In spring as pastures begin growing again, weeds begin to take off as well. Whether through over- grazing or imported seed from purchased hay, weeds always seem to find a way to thrive. Many producers often ask whether they should spray their pastures to control these weeds.

The first step in deciding whether or not to spray your pastures is to determine which weeds are

present. This will be important in deciding when is the best time to spray and if spraying is the best option. Annuals such as common ragweed and spiny amaranth are easiest to control in the vegetative stage before they begin flowering. Biennials such as musk and bull thistle are best controlled in the rosette stage. Perennials such as horsenettle or curly dock can be controlled early in the season while the plant is in the vegetative stage or in the fall before it goes dormant. For some weeds such as ironweed, mowing two to three times per year can result in comparable control to herbicides.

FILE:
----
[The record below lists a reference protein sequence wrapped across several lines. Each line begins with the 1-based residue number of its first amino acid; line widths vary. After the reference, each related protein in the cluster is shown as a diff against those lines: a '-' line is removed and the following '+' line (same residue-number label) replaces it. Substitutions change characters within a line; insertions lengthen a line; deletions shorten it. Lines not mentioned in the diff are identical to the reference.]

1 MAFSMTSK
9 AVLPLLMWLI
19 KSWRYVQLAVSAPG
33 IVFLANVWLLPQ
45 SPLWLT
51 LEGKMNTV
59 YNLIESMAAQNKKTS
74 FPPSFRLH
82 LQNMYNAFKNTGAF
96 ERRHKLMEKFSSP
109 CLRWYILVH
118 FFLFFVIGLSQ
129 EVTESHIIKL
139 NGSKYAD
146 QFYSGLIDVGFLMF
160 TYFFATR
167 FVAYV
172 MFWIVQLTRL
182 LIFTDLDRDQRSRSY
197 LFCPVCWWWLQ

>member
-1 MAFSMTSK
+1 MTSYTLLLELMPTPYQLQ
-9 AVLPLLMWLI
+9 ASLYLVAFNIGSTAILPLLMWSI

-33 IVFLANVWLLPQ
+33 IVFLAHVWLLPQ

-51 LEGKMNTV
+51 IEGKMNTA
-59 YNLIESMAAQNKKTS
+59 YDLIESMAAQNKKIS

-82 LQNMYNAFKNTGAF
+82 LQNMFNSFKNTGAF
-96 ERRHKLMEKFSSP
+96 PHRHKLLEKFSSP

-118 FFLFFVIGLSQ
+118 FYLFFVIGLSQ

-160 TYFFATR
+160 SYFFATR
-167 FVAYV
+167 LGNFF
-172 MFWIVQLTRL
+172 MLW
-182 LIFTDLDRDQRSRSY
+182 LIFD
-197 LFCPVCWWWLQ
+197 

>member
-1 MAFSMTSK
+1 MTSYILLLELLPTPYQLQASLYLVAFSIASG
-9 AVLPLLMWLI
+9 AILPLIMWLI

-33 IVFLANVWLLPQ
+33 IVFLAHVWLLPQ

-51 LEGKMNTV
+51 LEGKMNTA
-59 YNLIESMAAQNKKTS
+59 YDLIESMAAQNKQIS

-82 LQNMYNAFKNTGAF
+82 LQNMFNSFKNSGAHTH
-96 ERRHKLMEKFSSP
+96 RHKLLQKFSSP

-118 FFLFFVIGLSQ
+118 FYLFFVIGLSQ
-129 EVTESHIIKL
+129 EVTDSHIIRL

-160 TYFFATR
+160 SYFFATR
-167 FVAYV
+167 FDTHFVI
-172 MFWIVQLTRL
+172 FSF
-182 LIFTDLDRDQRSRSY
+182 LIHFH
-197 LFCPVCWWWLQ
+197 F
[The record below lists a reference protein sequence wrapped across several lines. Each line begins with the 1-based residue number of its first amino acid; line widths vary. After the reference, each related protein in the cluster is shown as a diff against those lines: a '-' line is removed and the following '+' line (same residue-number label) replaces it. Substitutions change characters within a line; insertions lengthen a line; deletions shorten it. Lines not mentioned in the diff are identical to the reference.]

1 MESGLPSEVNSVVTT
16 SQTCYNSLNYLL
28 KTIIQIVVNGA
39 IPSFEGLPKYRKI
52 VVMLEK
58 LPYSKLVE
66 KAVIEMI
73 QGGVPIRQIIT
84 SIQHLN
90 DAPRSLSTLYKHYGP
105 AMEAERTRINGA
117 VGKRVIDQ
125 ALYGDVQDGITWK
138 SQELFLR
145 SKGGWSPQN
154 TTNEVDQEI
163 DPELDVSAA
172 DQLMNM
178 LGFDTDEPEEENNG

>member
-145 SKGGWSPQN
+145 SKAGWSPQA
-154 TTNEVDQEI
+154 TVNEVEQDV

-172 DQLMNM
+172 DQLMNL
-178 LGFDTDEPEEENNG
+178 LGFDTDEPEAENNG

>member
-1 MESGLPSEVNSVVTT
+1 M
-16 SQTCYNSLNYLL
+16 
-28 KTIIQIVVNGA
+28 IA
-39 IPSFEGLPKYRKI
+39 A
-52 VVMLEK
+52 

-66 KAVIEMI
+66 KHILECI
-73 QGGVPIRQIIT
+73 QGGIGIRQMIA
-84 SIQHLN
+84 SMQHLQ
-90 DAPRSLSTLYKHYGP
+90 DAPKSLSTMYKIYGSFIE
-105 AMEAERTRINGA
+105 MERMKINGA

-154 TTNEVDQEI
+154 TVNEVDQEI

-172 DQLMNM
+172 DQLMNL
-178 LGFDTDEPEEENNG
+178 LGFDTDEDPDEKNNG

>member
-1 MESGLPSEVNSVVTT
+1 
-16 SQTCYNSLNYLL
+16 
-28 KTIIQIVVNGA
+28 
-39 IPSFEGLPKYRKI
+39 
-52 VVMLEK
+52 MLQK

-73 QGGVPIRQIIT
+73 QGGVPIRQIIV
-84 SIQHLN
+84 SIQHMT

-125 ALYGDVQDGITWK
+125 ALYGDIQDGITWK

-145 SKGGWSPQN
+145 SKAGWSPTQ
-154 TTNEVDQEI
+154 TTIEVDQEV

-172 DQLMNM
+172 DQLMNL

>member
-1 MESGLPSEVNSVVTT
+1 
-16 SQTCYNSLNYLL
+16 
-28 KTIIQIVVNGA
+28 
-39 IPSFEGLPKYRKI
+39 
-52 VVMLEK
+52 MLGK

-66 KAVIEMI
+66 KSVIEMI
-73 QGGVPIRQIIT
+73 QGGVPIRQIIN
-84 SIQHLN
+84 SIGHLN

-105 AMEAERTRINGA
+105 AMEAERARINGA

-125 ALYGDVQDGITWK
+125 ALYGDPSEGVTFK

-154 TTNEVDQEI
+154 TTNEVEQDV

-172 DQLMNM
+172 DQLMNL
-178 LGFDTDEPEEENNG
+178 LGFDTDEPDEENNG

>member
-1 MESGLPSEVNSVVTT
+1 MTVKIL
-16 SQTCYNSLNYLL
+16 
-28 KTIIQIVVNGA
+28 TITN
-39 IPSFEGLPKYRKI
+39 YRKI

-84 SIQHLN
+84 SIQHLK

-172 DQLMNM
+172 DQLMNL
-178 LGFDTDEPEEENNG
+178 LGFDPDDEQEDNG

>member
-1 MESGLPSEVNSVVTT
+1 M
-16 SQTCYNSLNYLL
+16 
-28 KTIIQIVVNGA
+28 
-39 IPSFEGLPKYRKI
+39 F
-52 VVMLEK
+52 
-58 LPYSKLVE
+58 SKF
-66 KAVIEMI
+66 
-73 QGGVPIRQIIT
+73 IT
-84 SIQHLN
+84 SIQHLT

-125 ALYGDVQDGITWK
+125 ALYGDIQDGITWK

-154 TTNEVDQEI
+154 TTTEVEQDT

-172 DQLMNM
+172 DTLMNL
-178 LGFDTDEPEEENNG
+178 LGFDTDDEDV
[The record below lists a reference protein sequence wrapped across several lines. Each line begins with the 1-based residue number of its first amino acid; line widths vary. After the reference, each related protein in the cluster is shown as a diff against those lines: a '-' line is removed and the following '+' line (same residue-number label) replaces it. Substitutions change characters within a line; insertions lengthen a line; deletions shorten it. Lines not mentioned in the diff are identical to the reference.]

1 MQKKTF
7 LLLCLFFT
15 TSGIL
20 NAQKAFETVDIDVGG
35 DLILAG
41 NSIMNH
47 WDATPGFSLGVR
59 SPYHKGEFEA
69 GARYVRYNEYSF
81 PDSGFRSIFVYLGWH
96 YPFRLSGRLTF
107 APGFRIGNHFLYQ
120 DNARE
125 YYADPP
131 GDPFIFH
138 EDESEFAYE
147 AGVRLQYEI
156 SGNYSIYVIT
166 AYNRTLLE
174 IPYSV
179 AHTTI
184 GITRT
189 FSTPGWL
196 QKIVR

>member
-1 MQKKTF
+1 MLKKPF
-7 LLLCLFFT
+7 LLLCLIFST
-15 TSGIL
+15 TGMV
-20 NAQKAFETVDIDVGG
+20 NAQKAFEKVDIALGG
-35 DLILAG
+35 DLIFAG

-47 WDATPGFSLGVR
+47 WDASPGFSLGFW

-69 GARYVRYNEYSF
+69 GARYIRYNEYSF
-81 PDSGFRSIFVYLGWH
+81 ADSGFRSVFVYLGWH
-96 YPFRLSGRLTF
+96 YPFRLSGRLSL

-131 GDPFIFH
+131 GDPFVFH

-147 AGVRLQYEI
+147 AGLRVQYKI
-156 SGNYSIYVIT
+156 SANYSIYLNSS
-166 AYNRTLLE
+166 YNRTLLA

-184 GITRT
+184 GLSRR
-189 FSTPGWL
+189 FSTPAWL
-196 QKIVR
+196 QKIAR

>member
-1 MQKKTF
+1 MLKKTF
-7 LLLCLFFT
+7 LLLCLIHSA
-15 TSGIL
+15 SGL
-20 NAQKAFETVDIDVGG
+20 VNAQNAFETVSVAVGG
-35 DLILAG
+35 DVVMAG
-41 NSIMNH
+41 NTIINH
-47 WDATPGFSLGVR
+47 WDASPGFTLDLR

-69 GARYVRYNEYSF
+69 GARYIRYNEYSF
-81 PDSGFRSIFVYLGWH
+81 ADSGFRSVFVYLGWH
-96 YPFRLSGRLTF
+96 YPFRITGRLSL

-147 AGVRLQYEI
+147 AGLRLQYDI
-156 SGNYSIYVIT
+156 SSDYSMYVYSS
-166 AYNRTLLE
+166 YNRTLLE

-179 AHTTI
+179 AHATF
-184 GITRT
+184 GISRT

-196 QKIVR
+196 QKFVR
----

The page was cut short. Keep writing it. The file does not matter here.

Many producers do not like to spray their pastures because it will generally kill any legumes that are present as well. A study by the University of Missouri has shown that cattle prefer to graze weed-free pastures, even if legumes are not available. In a study where half of a pasture was treated with herbicides while the other half was left untreated, the cattle were nearly five times as likely to graze in the treated portion of the pasture, indicating that the presence of legumes is not enough to attract cattle from the weed-free portions of the pasture.

Several herbicides are available for pasture weed control, with most of them being in the growth regulator family. These herbicides include 2,4-D, dicamba, picloram and aminopyralid. As a rule, these herbicides will not affect grass growth, but will control any broadleaves present, legumes included. Products containing metsulfuron, an ALS inhibitor, are also commonly used in pasture settings.

For specific recommendations about pasture weed management contact your local University of Missouri Extension office.

Andy Luke is a field specialist in agronomy.